I'll say one thing for the debt-ceiling crisis. It has produced some of the best conservative ravings since Joe McCarthy and Westbrook Pegler.
Case in laughable point is George Will's column today, which reads like one of the borderline psychotic fulminations so commonly drooled onto the comments section of Michelle Malkin's Web site. A complete autopsy of Will's diatribe would be too tedious and gruesome, so let's zoom in on merely one of his gangrenous manifestations.
He praises the Constitutional separation of powers for having
rescued the nation from Obama’s preference for a "clean" debt-ceiling increase that would ignore the onrushing debt tsunami. There are 87 reasons for Obama’s temporary conversion of convenience to the cause of spending restraint — the 87 House Republican freshmen. Their inflexibility astonishes and scandalizes Washington because it reflects the rarity of serene fidelity to campaign promises.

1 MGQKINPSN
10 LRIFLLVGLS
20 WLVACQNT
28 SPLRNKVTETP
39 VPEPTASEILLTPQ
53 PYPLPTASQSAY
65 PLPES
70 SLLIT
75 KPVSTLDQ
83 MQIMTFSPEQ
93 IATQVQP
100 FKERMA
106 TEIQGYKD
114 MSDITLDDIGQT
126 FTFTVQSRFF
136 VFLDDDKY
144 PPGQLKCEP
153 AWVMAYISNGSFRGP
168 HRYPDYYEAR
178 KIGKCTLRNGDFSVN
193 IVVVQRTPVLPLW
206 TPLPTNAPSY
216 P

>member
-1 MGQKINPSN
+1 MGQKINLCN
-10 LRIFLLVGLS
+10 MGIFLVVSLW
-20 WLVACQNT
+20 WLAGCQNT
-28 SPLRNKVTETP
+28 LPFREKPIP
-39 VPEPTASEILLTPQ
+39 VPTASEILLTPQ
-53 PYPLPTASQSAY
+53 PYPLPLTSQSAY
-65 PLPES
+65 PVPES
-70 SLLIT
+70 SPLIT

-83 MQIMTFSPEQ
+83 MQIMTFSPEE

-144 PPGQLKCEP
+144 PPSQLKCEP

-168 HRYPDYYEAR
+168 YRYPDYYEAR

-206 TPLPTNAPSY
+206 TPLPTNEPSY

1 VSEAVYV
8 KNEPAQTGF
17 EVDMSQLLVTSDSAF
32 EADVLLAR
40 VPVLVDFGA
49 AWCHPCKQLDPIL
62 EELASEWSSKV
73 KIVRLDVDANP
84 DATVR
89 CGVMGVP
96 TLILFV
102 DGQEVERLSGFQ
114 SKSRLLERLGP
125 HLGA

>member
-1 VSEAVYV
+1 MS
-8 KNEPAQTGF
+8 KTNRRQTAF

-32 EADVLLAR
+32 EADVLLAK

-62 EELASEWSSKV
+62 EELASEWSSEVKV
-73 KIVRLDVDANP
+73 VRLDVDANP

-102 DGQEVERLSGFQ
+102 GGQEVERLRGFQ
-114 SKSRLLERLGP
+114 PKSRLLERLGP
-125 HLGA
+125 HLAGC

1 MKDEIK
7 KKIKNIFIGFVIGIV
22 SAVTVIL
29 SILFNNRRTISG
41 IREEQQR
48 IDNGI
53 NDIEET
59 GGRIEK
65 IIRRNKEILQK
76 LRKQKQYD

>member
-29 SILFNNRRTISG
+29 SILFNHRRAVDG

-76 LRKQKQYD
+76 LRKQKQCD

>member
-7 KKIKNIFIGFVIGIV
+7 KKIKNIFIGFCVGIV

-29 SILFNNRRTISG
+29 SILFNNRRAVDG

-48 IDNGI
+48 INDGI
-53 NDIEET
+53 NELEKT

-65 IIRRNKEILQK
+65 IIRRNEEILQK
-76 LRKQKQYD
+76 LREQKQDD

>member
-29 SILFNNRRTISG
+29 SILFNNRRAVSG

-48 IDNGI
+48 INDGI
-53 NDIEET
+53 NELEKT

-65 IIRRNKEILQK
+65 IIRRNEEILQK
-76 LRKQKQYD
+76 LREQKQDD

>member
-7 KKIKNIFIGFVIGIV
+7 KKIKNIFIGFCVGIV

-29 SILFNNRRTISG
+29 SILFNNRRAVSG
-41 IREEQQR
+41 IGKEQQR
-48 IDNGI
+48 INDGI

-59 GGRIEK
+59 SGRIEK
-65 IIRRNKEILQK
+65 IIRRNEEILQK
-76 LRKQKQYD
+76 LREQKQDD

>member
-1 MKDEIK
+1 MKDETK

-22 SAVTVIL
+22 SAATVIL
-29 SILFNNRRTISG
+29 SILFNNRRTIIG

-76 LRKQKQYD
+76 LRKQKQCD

How a clean vote would in any way stay or reverse the nation's fiscal encumbrances which Congress has racked up over the years is beyond anyone dwelling in the real world's spacetime continuum, but let us pass on that. Let us instead zoom in further on Will's praise for the Tea Party's "rarity of serene fidelity to campaign promises" -- yes, yes, praiseworthy indeed, even if it means utter national, and possibly global, destruction.
At the moment I am rather understandably imagining Mr. Will sitting at a typewriter, ca. 1939, giddily praising Herr Hitler for his impeccable fidelity shown to the promises made in Mein Kampf. Refreshing political behavior, was it not? Never mind its apocalyptic substance.
One just doesn't find fuehers leaders like that anymore, except ...